(Adapted from NOW Magazine, 2000-1)
When I went on a welfare diet last week, I didn’t realize just how quickly I would have to swallow my pride.
At the request of Daily Bread Food Bank, about 20 politicians, journalists and policy wonks agreed to try eating on the same budget as people on social assistance. Having preached “voluntary simplicity” for years, I figured our family of three could make do with a weekly food allowance of $49.95, the amount of a welfare cheque for three that Daily Bread said would be left after paying $690 for rent, $18 for TTC tickets, $6.60 for a basic phone, and $10.45 for laundry, personal (soap, toothpaste) and household (cleaners, toilet paper) goods.
I surveyed prices at our local food store, went home to figure out 21 meal plans that would each supply a sampling of the four basic food groups (grains, fruits and vegetables, dairy, and meat or meat alternatives), then went shopping for food that could be turned into meals costing 79 cents a serving.
On Sunday night, we explained the idea behind the welfare diet to our ten year-old, Anika, warned her that daddy would be cooking some pretty boring meals for a week, but assured her that none of us would go hungry.
On Monday morning, Anika was more nervous than I was. She wanted to know if we would have to go to the food bank. That took me back a bit. It was the first I knew that a relatively sheltered ten year-old already understood that food banks, which weren’t even invented until I was 38, were an assumed part of our social safety net. The term “food insecurity,” which refers in part to the anxiety Anika was expressing, has only been around for about ten years, half as long as food banks. We can’t deny that the Tories have taught kids a lot more about society than we ever learned.
There’s nothing to worry about, I told her. And I meant it. In fact, I was feeling ahead of the game. I was cooking up 2/3 of a cup of oatmeal in a cup of soymilk and a cup of water, to which I added banana slices and a sprinkling of raisins. With fair trade coffee for me, fair trade tea for my wife, Lori – poor people are as entitled as anyone to vote with their shopping dollars, I figured – and a small glass of milk for Anika, we came in at $1.80, 19 cents under par each.
While Anika was eating breakfast, I was making lunch. I’m sure my body language was confident because I knew we were coming in under the line again: a cheese and lettuce sandwich on whole wheat with carrot and apple sticks for all of us, and an apple just for Anika, cost $2.25, 4 cents each under budget.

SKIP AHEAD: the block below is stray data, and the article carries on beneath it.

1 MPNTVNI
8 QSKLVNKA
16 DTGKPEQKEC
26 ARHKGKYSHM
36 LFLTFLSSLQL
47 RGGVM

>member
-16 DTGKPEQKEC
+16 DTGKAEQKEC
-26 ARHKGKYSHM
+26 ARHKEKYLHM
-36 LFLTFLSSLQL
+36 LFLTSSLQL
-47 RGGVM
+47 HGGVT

Anika came over to the counter where I was working and asked which sandwich was mine and which was hers. I pointed to hers, hoping she wouldn’t see under the lettuce that she had a slice more of cheese than me or her mom. She lifted half the lettuce from her sandwich and put in on mine. You need it, she said.
Instead of hugging her, I snapped at her. You let me worry about that, I said, slamming the lettuce back on her sandwich.
I’d forgotten that my male upbringing was that close to the surface. Within ten minutes of pretending to be a welfare parent, the role-playing was over. It shatters the ego to have your kids see that you can’t cut it, and they have to take on the role of protector. For the first time, I got a sense of how “deadbeat dads” become deadbeats, fleeing their shame as much as their responsibilities.
It took a few more meals before I figured it out that I was going to be physically, as well as psychologically, deprived on my one-week stunt.
I almost held the line at dinner, with spaghetti, a can of tomatoes, three cloves of garlic, a thick slice of tofu and a glass of orange juice for Anika coming in at $2.40. Same thing the next night, with a small baked potato, a veggie dog and slice of bread.
If food and shelter were the only necessities, we could’ve made it through the week like this, staying in our $690 apartment every night to supervise homework and study self-improvement manuals, the envy of 850 million starving people around the world, the darlings of the Tories who designed this miserly budget.
But I was amazed at how quickly my needs for social engagement and dignity overrode my biological need for food and blew my meal planning to bits. By my third day, I’d overcome my lifelong hatred of arithmetic and learned to divide almost anything by 79, to get the number of meals I’d have to skip to cover the costs of a treat.